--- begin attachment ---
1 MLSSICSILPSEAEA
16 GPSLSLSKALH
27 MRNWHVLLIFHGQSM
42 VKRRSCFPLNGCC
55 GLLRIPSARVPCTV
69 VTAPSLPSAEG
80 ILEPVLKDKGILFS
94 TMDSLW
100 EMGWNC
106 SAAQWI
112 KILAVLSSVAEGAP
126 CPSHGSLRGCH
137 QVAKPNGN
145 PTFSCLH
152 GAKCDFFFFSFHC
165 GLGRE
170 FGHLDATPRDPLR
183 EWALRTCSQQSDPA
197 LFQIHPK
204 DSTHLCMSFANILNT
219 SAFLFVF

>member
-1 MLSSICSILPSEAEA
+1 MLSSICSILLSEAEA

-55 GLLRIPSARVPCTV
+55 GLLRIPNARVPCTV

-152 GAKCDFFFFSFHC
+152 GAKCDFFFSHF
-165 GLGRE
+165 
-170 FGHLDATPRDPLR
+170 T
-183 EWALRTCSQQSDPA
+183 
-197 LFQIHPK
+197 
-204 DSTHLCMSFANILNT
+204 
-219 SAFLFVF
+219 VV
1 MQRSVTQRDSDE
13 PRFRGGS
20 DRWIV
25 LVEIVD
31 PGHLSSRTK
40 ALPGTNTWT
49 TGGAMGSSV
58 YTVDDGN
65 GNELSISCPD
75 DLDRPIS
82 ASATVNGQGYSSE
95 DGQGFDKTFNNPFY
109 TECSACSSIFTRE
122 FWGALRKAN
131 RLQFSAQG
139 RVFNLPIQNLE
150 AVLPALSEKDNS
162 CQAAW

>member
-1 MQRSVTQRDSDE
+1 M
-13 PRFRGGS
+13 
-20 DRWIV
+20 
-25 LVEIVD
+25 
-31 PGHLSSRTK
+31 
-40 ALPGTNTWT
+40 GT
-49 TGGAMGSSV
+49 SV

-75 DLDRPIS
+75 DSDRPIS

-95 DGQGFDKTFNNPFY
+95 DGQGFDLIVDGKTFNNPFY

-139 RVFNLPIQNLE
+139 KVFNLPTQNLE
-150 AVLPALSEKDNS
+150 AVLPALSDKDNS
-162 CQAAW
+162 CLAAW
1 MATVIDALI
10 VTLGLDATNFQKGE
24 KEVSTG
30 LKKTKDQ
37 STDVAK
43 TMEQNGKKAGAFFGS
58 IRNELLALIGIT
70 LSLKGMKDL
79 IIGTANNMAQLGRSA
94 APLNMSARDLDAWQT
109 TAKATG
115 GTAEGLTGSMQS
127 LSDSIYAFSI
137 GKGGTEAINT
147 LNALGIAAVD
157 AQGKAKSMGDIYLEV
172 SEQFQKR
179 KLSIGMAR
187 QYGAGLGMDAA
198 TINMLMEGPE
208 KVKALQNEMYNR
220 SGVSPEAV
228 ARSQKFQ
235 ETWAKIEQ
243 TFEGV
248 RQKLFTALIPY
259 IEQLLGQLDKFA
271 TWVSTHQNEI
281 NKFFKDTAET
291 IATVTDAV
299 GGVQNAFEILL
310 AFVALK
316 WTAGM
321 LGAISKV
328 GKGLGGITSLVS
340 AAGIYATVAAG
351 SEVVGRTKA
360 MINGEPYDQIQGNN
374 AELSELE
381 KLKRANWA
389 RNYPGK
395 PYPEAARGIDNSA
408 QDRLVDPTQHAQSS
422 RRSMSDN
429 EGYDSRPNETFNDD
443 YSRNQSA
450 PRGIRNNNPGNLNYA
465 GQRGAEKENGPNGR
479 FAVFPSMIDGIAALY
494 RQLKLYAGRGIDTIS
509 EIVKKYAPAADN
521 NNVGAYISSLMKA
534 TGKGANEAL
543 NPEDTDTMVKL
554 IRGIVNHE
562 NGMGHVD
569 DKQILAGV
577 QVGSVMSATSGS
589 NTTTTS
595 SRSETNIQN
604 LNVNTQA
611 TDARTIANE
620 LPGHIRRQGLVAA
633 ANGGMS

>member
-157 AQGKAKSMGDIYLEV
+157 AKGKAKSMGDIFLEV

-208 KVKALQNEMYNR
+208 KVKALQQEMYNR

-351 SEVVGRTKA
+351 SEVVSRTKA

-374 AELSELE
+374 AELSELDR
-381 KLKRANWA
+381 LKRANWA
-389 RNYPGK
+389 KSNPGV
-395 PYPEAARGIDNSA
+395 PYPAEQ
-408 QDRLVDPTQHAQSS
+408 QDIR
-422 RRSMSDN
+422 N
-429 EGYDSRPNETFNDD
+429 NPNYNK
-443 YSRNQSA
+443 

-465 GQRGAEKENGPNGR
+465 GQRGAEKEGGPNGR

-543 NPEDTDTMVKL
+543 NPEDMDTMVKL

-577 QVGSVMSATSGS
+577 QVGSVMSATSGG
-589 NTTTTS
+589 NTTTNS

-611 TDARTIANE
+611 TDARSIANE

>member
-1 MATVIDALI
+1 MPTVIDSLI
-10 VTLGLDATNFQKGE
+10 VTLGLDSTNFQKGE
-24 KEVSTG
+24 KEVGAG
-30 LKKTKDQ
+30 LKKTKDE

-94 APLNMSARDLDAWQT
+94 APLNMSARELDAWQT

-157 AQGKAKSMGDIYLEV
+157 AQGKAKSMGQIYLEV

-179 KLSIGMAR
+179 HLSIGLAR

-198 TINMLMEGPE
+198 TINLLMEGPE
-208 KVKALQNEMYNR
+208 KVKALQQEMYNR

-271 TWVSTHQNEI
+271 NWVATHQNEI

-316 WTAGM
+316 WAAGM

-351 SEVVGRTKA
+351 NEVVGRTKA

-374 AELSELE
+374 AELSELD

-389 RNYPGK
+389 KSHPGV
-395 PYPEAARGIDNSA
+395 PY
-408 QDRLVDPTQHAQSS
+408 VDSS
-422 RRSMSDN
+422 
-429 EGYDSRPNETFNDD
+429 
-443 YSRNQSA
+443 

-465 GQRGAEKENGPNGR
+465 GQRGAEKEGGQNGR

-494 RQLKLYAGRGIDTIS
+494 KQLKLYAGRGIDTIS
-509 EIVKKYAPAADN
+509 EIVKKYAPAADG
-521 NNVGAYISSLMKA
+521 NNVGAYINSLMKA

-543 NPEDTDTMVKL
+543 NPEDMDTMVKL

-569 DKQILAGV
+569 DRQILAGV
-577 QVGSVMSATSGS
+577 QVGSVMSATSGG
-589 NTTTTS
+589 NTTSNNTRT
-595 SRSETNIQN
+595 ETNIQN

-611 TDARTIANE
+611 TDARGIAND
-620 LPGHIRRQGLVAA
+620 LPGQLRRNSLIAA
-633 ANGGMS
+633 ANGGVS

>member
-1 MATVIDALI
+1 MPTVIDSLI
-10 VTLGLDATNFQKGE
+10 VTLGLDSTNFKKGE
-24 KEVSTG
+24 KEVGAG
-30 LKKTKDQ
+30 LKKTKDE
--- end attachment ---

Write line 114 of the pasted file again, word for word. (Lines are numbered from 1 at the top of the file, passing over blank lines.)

299 GGVQNAFEILL